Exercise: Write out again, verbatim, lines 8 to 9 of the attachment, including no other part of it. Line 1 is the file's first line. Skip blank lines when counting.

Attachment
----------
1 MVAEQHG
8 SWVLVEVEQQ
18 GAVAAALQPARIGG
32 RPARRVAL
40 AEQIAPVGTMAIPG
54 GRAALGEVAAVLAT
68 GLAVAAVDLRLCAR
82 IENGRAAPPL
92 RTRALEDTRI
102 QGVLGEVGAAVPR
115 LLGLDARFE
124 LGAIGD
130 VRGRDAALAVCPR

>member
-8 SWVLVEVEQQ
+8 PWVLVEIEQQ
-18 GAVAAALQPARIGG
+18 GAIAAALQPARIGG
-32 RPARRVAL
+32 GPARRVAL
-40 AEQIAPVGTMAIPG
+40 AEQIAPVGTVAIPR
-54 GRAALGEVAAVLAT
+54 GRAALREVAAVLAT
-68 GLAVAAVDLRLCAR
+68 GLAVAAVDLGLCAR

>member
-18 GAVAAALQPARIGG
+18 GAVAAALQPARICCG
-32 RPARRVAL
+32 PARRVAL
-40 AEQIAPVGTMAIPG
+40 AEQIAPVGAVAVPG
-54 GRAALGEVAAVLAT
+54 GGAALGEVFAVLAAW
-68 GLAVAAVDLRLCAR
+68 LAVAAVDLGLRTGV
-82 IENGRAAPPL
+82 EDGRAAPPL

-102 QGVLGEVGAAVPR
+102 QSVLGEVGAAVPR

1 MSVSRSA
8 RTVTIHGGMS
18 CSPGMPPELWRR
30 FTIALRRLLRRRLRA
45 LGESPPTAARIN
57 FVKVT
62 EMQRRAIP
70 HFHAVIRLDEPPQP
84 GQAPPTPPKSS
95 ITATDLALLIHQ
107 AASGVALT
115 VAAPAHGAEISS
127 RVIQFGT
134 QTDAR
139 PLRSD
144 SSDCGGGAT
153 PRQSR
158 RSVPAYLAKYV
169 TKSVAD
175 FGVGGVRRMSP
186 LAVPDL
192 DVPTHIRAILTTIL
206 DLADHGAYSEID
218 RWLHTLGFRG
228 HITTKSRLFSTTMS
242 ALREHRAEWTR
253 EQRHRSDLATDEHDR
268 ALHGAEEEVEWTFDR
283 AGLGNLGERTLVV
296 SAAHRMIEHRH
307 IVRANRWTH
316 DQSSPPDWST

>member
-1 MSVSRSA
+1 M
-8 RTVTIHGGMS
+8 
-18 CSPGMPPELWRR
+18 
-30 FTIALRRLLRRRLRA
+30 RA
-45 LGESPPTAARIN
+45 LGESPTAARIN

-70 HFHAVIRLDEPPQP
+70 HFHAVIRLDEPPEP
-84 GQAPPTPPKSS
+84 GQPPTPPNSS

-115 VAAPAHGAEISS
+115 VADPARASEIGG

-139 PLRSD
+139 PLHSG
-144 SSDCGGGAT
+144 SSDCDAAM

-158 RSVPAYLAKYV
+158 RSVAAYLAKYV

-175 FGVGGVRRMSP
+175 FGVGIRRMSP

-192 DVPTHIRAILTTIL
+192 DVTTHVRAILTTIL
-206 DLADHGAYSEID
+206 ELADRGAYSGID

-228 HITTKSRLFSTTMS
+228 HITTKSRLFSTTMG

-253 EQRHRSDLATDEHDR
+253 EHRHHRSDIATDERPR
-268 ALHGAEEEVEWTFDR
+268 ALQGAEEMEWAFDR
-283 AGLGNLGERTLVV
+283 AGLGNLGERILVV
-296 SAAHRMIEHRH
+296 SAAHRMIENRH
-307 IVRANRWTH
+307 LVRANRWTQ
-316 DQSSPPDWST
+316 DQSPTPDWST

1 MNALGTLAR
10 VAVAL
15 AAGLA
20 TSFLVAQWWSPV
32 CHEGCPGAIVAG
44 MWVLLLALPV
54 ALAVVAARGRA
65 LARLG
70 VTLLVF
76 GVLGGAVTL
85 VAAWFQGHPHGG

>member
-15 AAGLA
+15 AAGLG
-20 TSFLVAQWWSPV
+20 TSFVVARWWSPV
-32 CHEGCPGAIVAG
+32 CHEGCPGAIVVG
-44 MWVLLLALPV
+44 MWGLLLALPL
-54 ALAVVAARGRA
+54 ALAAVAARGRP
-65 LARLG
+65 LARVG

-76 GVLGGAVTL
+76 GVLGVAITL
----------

82 IENGRAAPPL
92 RTRALEDTRI